About the Author

Glen Dresser is a novelist whose first book, Correction Road, was released in 2007 and shortlisted for the W.O. Mitchell City of Calgary book prize. He has also worked as a technical writer, information designer and web developer. He is currently focusing his efforts on his second novel and his first-born son, while assisting with UPPERCASE Magazine

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On the Peace Bridge

So I have to admit, the oh-so-controversial Peace Bridge is already becoming part of my life. Finley and I have walked it nearly a dozen times, and it's been open only a little more than a week. In all the hooplah and controversy, there's one aspect of this bridge that I'd like to put out there and offer my own opinion on. 

Of course, the debate is often framed in terms of priorities: inner city pedestrian traffic vs. commuter motorist traffic, with the Peace Bridge falling squarely in the former category. But it's not so clear-cut. Anyone who commutes from the NW can attest to the gridlock that occurs in the Sunnyside/Kensington area during both morning and afternoon rushhours. One particular two-block stretch in Kensington can take as much as a half-hour to travel. Unfortunately, none of 10th Street, or Kensington Road, or Memorial Drive can be expanded in any way. And at the same time, as part of the city's Transit Oriented Development strategy, some major condo developments are going into the Sunnyside/Kensington area, which will cause a spike in population in the neighbourhood. Now, imagine what happens to the existing traffic woes if a significant number of these new residents commute to work by car: it would push the neighbourhood's traffic infrastructure beyond breaking point.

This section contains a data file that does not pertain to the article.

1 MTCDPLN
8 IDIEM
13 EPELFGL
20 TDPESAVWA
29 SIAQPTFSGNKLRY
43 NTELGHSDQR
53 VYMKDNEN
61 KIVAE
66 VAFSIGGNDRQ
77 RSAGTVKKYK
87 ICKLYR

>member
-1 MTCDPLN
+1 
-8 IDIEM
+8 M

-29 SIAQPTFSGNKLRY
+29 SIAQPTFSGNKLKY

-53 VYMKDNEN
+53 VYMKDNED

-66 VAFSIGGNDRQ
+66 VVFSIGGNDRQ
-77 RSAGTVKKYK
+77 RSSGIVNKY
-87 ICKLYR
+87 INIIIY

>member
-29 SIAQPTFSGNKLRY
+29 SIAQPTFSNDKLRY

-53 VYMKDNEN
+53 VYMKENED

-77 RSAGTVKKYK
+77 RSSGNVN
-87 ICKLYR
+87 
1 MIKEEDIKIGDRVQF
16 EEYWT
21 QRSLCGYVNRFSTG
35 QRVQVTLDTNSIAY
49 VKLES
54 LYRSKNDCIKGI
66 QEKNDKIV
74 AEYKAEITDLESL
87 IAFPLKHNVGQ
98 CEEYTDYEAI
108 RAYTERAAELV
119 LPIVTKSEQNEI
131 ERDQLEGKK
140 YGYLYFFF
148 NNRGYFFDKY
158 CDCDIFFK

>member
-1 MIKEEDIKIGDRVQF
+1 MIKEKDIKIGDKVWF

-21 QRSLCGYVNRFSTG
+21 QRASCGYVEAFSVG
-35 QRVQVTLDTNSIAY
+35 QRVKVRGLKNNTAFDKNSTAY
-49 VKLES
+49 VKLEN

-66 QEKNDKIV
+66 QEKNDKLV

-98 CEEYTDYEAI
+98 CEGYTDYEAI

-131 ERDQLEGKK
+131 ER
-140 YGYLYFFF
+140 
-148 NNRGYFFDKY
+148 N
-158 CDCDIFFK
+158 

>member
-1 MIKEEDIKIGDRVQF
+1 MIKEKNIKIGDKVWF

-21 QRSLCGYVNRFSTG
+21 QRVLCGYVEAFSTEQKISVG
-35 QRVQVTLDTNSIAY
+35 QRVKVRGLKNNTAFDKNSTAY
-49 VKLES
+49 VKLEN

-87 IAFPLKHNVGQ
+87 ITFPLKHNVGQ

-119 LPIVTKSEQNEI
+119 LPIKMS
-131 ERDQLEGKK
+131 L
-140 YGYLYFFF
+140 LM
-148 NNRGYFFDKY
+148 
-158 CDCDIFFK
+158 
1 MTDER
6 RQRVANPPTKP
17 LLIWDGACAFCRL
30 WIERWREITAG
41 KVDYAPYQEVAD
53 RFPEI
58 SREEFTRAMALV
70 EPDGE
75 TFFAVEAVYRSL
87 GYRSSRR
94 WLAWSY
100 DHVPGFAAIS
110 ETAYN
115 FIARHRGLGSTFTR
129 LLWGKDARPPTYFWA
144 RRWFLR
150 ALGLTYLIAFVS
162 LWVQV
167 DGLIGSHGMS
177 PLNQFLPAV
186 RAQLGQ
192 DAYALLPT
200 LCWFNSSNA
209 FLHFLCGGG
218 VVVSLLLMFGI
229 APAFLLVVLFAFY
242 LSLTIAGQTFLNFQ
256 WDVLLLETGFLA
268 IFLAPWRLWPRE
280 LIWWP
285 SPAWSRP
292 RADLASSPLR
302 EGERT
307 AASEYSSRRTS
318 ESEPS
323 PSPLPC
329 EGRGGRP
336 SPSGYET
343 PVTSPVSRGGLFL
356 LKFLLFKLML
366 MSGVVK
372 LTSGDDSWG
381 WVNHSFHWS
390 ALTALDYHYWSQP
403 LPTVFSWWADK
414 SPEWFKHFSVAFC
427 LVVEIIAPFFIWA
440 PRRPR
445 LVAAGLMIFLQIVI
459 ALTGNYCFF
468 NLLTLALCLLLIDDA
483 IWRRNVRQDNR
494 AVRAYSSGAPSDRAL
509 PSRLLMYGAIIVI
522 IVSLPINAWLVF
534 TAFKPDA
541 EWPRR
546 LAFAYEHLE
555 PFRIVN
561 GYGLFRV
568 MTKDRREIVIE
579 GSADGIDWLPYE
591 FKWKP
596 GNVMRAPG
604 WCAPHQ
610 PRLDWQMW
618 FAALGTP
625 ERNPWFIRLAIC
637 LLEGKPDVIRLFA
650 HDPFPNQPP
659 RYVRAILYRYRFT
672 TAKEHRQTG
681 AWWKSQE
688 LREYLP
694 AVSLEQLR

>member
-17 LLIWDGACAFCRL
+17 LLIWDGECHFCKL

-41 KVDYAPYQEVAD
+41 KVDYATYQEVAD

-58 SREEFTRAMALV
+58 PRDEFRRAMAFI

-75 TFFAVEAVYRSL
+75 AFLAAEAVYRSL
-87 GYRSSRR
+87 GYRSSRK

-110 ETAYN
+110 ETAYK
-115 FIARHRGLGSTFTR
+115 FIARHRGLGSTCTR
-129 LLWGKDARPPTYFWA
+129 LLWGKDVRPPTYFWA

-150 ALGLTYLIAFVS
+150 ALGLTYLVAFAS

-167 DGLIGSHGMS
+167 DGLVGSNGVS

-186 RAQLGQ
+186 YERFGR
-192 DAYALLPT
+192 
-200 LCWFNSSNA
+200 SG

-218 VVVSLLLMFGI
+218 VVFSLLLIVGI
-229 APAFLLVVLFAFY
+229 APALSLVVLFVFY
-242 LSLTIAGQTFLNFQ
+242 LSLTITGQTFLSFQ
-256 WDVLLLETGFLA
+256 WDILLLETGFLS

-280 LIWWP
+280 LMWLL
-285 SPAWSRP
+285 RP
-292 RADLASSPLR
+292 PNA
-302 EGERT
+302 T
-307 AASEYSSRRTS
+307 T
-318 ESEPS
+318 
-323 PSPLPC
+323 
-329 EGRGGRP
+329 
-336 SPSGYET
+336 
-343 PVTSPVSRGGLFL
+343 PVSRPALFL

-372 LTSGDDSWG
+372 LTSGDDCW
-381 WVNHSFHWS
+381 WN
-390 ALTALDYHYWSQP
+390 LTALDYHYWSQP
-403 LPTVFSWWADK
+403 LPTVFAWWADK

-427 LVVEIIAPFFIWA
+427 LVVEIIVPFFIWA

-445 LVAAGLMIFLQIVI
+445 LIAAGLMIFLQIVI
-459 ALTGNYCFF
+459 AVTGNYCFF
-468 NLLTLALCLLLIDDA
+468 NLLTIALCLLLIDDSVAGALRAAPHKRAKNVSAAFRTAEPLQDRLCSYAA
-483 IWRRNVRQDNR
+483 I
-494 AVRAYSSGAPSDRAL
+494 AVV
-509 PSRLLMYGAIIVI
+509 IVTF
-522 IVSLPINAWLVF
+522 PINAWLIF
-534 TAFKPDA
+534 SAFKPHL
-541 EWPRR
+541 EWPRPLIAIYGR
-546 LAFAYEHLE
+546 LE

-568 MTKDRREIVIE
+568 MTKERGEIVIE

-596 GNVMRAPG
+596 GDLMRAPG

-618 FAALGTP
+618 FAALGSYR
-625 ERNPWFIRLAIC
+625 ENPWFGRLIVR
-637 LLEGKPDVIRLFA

The Peace Bridge is a further step toward establishing Kensington/Sunnyside as a neighbourhood for downtown pedestrian commuters. When combined with the enhanced Bow to Bluff corridor, as well as the very necessary pedestrian crosswalk for the Peace Bridge, it will help shape the settlement of the neighbourhood and ensure that walkability to downtown becomes the major draw to the neighbourhood. While certain aspects of this project were unquestionably mismanaged, it will be an excellent long-term investment if it helps to shape the character of the neighbourhood to become increasingly pedestrian-oriented. 

*note: I originally wrote this in April, and then forgot to post it!

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